Predator and Prey

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Meadow Vole

While a lot people like to get out early on Boxing Day to hit the stores, I like to get out early to hit the trails. It was very quiet and peaceful at the Beaver Trail this morning, and I had the place to myself for almost the entire 90 minutes I was there. I chose the Beaver Trail as I hadn’t been there since early October and was curious as to whether the new boardwalk was finished. Besides, you never know what might show up in Stony Swamp – my hopes were high for something fantastic, like Great Horned Owl, Northern Goshawk, Black-backed Woodpecker, American Three-toed Woodpecker, Pine Grosbeak or either crossbill species. My expectations were realistic, however, and I figured I would be lucky if I saw a Ruffed Grouse. The temperature was only -3°C, and although it felt cold after the 17°C weather we had on Christmas Eve, the day was gorgeous with the sun sparkling on the frost-coated trees and vegetation.

As expected for this time of year, the woods were quiet. At first the only birds I observed were a couple of chickadees, White-breasted Nuthatches and crows. I thought that the ponds might still be open, but both were frozen solid.

Things changed when I reached the new boardwalk at the back of the trail. The boardwalk looked beautiful, and still had that “new” freshly-cut wood smell. I heard the tink! of a Purple Finch calling before I saw her, a female perching in a tree high above the marsh. A Blue Jay was perching at the top of a tree nearby. Both flew off when I approached, even though I tried to lure them back by placing sunflower seeds and peanuts on the boardwalk rail. The chickadees and a pair of White-breasted Nuthatches were quick to fly in and take advantage of the food, and I spent an enjoyable 15 minutes watching them feed.

Frosty Morning

Frosty Morning in the Marsh (click to enlarge)

Then I spotted a small, bright white weasel running along the boardwalk toward the observation platform where I was standing. It was carrying something in its mouth – a dead vole, I thought – but then it dropped the item on the boardwalk and disappeared beneath it. I figured it would come back to retrieve its prey, and I had just enough time to focus my camera on the vole – though none to zoom in on it – when the weasel poked its head in the gap below the curb and grabbed it.

Short-tailed Weasel with prey

Short-tailed Weasel with prey

It scampered beneath the boardwalk, emerged on the other side, then disappeared into the vegetation covering a fallen tree trunk. I thought it was gone for good, or had exited a hole on the other side, but about a minute later it emerged without the vole. It climbed back onto the boardwalk and paused for a moment, allowing me one shot before it hurried off the way it had come.

Short-tailed Weasel

Short-tailed Weasel (click to enlarge)

I was thrilled with the sighting, as I only see about one or two weasels a year if I’m lucky – my only other weasel sighting this year was on June 13th at Jack Pine Trail when I caught a glimpse of one in the marsh at the back of the trail system. Even when I do see them, they are difficult to photograph, as they move quickly and often disappear into the nooks and crannies of their habitat. This was the first time I had ever seen one at the Beaver Trail; for such a common creature, Short-tailed Weasels sure are elusive. My field guide, Mammals of Ontario by Tamara Eder (Lone Pine Publishing), describes this species as one of the most abundant land carnivores in our province, but says they are not commonly seen given their nocturnal habits and preference for areas with heavy cover. They are most common in coniferous or mixed forests, particularly near streams and wetlands, which makes Stony Swamp the perfect place for them.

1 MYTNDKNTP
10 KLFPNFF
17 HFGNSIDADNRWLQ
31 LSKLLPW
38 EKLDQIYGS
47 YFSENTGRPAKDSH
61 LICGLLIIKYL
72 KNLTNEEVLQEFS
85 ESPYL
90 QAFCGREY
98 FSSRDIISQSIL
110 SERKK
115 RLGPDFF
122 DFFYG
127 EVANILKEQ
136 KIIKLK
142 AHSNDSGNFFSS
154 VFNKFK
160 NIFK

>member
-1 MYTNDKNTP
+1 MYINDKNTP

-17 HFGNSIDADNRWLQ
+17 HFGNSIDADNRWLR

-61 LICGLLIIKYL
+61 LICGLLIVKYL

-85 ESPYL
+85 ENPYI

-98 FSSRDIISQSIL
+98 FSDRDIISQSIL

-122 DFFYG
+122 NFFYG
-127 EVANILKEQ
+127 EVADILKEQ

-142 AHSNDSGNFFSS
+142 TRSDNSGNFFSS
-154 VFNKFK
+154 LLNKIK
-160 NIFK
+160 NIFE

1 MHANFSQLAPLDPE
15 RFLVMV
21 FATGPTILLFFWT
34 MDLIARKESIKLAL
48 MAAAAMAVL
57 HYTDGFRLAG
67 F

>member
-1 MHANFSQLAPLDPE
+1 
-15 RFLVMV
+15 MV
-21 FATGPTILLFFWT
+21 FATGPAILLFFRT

After the weasel disappeared, I became aware of movement in the water below the boardwalk. Although the pond was frozen, water was still flowing in the open area below the beaver dam. I saw a vole – most certainly a Meadow Vole, given that it lacked the reddish patch on the back – emerge from the dense vegetation and stand briefly in the water. It sniffed around a bit, then darted back into the vegetation.

Meadow Vole

Meadow Vole

I froze, waited for about half a minute, and it appeared again. This time it scurried up onto a stick floating in the water, then plunged into the water, swam a short loop, and scurried back onto the vegetation at the water’s edge. This was the first time I had ever seen a Meadow Vole swim, and it was both utterly unexpected and utterly charming. I’m used to seeing beavers and muskrats in the water, of course, and still find it something of a surprise when I see how well mink can swim, even though I know they are strong swimmers. Seeing this tiny rodent – which seemed nothing more than a soft, round ball of fur – plunge into the shallow but steadily moving water and steer itself in a quick circle seemed a bit of a miracle.

Meadow Vole

Meadow Vole

I am guessing the unseasonal warmth had brought it out into the open, for Meadow Voles normally spend the winter in the subnivean layer between the snow pack and the ground where they create tunnels that run between logs, root systems, shrubs and other sheltered areas. These extensive tunnels usually become visible as the snow melts in the spring.

Meadow Vole

Meadow Vole